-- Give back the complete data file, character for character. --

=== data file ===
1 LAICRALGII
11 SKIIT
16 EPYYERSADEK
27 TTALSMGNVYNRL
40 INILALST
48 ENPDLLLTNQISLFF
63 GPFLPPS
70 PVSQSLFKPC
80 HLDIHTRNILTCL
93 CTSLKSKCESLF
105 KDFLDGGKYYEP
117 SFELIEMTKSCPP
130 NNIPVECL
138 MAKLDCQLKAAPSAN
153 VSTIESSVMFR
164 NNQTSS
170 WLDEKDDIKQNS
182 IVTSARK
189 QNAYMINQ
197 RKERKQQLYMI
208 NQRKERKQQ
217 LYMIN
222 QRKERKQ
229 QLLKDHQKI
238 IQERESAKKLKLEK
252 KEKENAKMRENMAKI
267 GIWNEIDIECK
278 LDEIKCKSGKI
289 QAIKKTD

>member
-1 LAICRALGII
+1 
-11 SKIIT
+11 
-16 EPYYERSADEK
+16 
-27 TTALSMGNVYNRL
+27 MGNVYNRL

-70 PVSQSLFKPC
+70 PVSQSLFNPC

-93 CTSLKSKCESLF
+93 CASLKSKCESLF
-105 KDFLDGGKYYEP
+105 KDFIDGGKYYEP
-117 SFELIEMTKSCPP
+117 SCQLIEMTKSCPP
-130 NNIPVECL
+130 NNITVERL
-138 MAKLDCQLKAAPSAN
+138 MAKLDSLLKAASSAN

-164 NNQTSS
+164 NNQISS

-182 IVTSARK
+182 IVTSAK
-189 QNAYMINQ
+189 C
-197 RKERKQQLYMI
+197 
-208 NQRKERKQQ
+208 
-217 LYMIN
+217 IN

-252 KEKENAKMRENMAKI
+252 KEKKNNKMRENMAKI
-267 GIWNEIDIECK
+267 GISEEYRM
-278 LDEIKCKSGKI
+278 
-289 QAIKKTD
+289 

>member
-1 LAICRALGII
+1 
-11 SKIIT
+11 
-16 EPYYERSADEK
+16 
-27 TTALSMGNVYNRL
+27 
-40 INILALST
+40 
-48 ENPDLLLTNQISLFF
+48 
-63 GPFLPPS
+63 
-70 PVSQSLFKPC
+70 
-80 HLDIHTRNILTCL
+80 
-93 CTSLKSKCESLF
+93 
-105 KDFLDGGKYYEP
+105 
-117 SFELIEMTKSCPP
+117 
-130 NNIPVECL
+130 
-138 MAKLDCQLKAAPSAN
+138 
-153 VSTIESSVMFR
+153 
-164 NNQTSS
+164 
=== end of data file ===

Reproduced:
1 LAICRALGII
11 SKIIT
16 EPYYERSADEK
27 TTALSMGNVYNRL
40 INILALST
48 ENPDLLLTNQISLFF
63 GPFLPPS
70 PVSQSLFKPC
80 HLDIHTRNILTCL
93 CTSLKSKCESLF
105 KDFLDGGKYYEP
117 SFELIEMTKSCPP
130 NNIPVECL
138 MAKLDCQLKAAPSAN
153 VSTIESSVMFR
164 NNQTSS
170 WLDEKDDIKQNS
182 IVTSARK
189 QNAYMINQ
197 RKERKQQLYMI
208 NQRKERKQQ
217 LYMIN
222 QRKERKQ
229 QLLKDHQKI
238 IQERESAKKLKLEK
252 KEKENAKMRENMAKI
267 GIWNEIDIECK
278 LDEIKCKSGKI
289 QAIKKTD

>member
-1 LAICRALGII
+1 
-11 SKIIT
+11 
-16 EPYYERSADEK
+16 
-27 TTALSMGNVYNRL
+27 MGNVYNRL

-70 PVSQSLFKPC
+70 PVSQSLFNPC

-93 CTSLKSKCESLF
+93 CASLKSKCESLF
-105 KDFLDGGKYYEP
+105 KDFIDGGKYYEP
-117 SFELIEMTKSCPP
+117 SCQLIEMTKSCPP
-130 NNIPVECL
+130 NNITVERL
-138 MAKLDCQLKAAPSAN
+138 MAKLDSLLKAASSAN

-164 NNQTSS
+164 NNQISS

-182 IVTSARK
+182 IVTSAK
-189 QNAYMINQ
+189 C
-197 RKERKQQLYMI
+197 
-208 NQRKERKQQ
+208 
-217 LYMIN
+217 IN

-252 KEKENAKMRENMAKI
+252 KEKKNNKMRENMAKI
-267 GIWNEIDIECK
+267 GISEEYRM
-278 LDEIKCKSGKI
+278 
-289 QAIKKTD
+289 

>member
-1 LAICRALGII
+1 
-11 SKIIT
+11 
-16 EPYYERSADEK
+16 
-27 TTALSMGNVYNRL
+27 
-40 INILALST
+40 
-48 ENPDLLLTNQISLFF
+48 
-63 GPFLPPS
+63 
-70 PVSQSLFKPC
+70 
-80 HLDIHTRNILTCL
+80 
-93 CTSLKSKCESLF
+93 
-105 KDFLDGGKYYEP
+105 
-117 SFELIEMTKSCPP
+117 
-130 NNIPVECL
+130 
-138 MAKLDCQLKAAPSAN
+138 
-153 VSTIESSVMFR
+153 
-164 NNQTSS
+164 